FFWDing to the Best Part: “Invisible Touch,” Genesis (1986)

Phil Collins is a riddle wrapped in a mystery inside an enigma.  Do people choose to like him ironically?  Do people love to hate him?  Hate to love him? Actually, unapologetically (gasp) like him?   

His entire life is one of seeming contradictions … many say his addition behind the drum kit ruined Genesis as a leading progressive-rock pioneer, but it also, quite inarguably, made them immensely more popular. As a solo artist, his music is thought to be empty and shallow, yet he’s sold 100 million albums and has 16 top-20 singles in the U.S. alone.  He’s allegedly sort of a dick in his personal life, but raises money for PETA and famously flew across the Atlantic to be the only performer to take the stage at both the UK and US Live Aid concerts. (Not to mention, his singing voice is kinda sweet as kittens.)

The paradox that is Phil Collins is a popular topic among rock critics.  Behold:

Of course, Phil is not the first artist to be accused of “selling out” in one way or another. For me, I like what I like, and some of that includes songs from Collins-era Genesis, as well as a solo hit or two (or five).  Hell, I even dig “Easy Lover” — how can one NOT?

But after all that, I’m here to talk about a Genesis cut, which loyal reader RBerman alluded to in his most recent comment.

Best part? This is a perfectly accessible, inoffensive, quality mid-80s jam. Like “Kind of a Girl,” “With or Without You,” or many other tracks, “Invisible Touch” waxes on love gone awry because of some woman with the power of a shape shifter: “And though she will mess up your life, you’ll want her just the same.” (As I said to RBerman, there is a live track of this where Phil subs in “f*ck” for “mess,” and it is a super unsettling thing to hear out of the aforementioned kitten voice.)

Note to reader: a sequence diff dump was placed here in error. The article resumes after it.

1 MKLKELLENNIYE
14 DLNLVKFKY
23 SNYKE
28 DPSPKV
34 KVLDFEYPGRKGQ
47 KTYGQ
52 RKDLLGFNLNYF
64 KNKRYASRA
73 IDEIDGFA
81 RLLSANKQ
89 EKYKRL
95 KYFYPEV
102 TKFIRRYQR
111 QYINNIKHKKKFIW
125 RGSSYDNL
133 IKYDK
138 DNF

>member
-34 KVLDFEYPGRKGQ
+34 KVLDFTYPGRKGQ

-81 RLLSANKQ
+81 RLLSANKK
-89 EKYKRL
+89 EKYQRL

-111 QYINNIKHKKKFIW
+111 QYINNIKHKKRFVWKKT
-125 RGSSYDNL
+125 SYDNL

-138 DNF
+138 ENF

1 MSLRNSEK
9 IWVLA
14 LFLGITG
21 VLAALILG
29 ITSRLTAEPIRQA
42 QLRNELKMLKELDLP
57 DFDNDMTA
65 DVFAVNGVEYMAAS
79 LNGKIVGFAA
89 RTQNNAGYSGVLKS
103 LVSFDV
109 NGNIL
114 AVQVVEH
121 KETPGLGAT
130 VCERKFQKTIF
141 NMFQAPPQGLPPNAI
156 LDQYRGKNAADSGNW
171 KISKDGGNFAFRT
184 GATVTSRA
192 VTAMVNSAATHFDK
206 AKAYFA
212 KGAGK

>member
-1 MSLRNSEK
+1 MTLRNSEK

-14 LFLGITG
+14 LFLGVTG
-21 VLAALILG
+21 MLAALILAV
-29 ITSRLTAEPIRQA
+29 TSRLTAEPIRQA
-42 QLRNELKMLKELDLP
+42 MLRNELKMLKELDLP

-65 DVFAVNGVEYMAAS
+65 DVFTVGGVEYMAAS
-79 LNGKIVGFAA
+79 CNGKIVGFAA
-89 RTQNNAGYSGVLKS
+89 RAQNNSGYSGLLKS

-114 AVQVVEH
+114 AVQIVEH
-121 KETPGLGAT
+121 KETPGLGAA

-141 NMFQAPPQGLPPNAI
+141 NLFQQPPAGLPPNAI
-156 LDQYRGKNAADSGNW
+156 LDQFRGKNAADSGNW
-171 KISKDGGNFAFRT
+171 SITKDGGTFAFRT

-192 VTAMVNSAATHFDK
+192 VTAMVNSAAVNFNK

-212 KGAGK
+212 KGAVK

But I digress … once again.

The best part isn’t the key change at 3:10 (though it’s a pretty good one), but rather at 3:25, when a new element of backing vocals emerge … “She seems to haaaave, an invisible touch, she seems to haaave, an invisible touch.”  Vaguely in the style of a (less cool) Police, we hear this refrain into the song’s fade.

Also, he’s using drum sticks as a fake microphone. Adorable, y’all!




One thought on “FFWDing to the Best Part: “Invisible Touch,” Genesis (1986)

  1. I have given up the pretense of the guilty pleasure; like you, I like what I like, which turns out to be anything from Sufjan Stevens to T.I. to Gram Parsons to Doris Day to Petra Haden to Petra. (Except Freestyle music. Ugh.) Arena rock is terrific, and Genesis was terrific at arena rock, which makes the whole Invisible Touch album an 80s highlight for me, perhaps half a notch below Dire Strait’s “Money for Nothing” and slightly above Peter Gabriel’s “So.”

    The descant you describe is a nice moment in the song, which overall appears to be Phil Collins blaming an affair on the woman, not his finest lyrical moment. This may be the odd song for which, contra “In the Air Tonight,” my favorite moment really is the opening drum fill.

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